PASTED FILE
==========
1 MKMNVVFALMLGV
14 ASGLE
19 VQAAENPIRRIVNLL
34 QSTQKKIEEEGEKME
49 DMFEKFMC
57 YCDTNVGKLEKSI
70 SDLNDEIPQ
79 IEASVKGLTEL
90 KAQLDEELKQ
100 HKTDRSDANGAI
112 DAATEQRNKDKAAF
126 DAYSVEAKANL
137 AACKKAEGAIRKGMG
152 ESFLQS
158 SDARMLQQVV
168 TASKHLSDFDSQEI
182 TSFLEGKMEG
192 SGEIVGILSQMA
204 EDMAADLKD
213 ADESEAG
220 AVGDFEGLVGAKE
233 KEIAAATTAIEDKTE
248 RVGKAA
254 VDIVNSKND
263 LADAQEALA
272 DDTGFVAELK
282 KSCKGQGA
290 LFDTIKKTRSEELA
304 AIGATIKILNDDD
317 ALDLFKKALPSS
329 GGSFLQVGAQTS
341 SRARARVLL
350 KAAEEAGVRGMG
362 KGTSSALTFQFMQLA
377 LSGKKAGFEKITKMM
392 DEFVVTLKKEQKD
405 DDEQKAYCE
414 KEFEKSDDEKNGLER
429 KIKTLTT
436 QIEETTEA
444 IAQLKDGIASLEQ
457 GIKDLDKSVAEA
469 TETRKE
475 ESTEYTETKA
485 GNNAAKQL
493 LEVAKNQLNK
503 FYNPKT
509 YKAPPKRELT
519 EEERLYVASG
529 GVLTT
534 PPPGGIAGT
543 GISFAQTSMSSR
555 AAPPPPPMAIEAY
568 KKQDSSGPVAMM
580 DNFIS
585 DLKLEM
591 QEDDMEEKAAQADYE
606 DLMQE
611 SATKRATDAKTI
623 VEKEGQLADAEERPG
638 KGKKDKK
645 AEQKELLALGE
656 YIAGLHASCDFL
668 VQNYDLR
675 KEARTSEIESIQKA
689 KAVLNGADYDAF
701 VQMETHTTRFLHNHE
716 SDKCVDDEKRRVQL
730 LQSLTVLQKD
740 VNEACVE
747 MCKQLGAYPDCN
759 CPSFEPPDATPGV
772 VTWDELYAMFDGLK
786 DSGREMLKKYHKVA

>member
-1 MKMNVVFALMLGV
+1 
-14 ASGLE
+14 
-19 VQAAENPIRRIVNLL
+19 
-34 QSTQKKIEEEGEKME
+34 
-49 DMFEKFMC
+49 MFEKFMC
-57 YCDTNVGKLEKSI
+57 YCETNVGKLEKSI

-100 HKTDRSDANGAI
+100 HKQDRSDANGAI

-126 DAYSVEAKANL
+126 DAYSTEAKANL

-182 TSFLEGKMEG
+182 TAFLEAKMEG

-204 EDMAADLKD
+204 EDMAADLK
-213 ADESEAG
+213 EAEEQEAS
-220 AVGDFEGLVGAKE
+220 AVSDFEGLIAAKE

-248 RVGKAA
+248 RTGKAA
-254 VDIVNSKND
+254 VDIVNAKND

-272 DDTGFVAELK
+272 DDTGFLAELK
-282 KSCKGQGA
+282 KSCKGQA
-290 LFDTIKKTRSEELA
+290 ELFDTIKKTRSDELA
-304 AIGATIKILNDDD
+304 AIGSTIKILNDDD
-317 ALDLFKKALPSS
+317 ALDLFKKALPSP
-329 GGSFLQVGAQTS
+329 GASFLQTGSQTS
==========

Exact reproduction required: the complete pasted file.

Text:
1 MKMNVVFALMLGV
14 ASGLE
19 VQAAENPIRRIVNLL
34 QSTQKKIEEEGEKME
49 DMFEKFMC
57 YCDTNVGKLEKSI
70 SDLNDEIPQ
79 IEASVKGLTEL
90 KAQLDEELKQ
100 HKTDRSDANGAI
112 DAATEQRNKDKAAF
126 DAYSVEAKANL
137 AACKKAEGAIRKGMG
152 ESFLQS
158 SDARMLQQVV
168 TASKHLSDFDSQEI
182 TSFLEGKMEG
192 SGEIVGILSQMA
204 EDMAADLKD
213 ADESEAG
220 AVGDFEGLVGAKE
233 KEIAAATTAIEDKTE
248 RVGKAA
254 VDIVNSKND
263 LADAQEALA
272 DDTGFVAELK
282 KSCKGQGA
290 LFDTIKKTRSEELA
304 AIGATIKILNDDD
317 ALDLFKKALPSS
329 GGSFLQVGAQTS
341 SRARARVLL
350 KAAEEAGVRGMG
362 KGTSSALTFQFMQLA
377 LSGKKAGFEKITKMM
392 DEFVVTLKKEQKD
405 DDEQKAYCE
414 KEFEKSDDEKNGLER
429 KIKTLTT
436 QIEETTEA
444 IAQLKDGIASLEQ
457 GIKDLDKSVAEA
469 TETRKE
475 ESTEYTETKA
485 GNNAAKQL
493 LEVAKNQLNK
503 FYNPKT
509 YKAPPKRELT
519 EEERLYVASG
529 GVLTT
534 PPPGGIAGT
543 GISFAQTSMSSR
555 AAPPPPPMAIEAY
568 KKQDSSGPVAMM
580 DNFIS
585 DLKLEM
591 QEDDMEEKAAQADYE
606 DLMQE
611 SATKRATDAKTI
623 VEKEGQLADAEERPG
638 KGKKDKK
645 AEQKELLALGE
656 YIAGLHASCDFL
668 VQNYDLR
675 KEARTSEIESIQKA
689 KAVLNGADYDAF
701 VQMETHTTRFLHNHE
716 SDKCVDDEKRRVQL
730 LQSLTVLQKD
740 VNEACVE
747 MCKQLGAYPDCN
759 CPSFEPPDATPGV
772 VTWDELYAMFDGLK
786 DSGREMLKKYHKVA

>member
-1 MKMNVVFALMLGV
+1 
-14 ASGLE
+14 
-19 VQAAENPIRRIVNLL
+19 
-34 QSTQKKIEEEGEKME
+34 
-49 DMFEKFMC
+49 MFEKFMC
-57 YCDTNVGKLEKSI
+57 YCETNVGKLEKSI

-100 HKTDRSDANGAI
+100 HKQDRSDANGAI

-126 DAYSVEAKANL
+126 DAYSTEAKANL

-182 TSFLEGKMEG
+182 TAFLEAKMEG

-204 EDMAADLKD
+204 EDMAADLK
-213 ADESEAG
+213 EAEEQEAS
-220 AVGDFEGLVGAKE
+220 AVSDFEGLIAAKE

-248 RVGKAA
+248 RTGKAA
-254 VDIVNSKND
+254 VDIVNAKND

-272 DDTGFVAELK
+272 DDTGFLAELK
-282 KSCKGQGA
+282 KSCKGQA
-290 LFDTIKKTRSEELA
+290 ELFDTIKKTRSDELA
-304 AIGATIKILNDDD
+304 AIGSTIKILNDDD
-317 ALDLFKKALPSS
+317 ALDLFKKALPSP
-329 GGSFLQVGAQTS
+329 GASFLQTGSQTS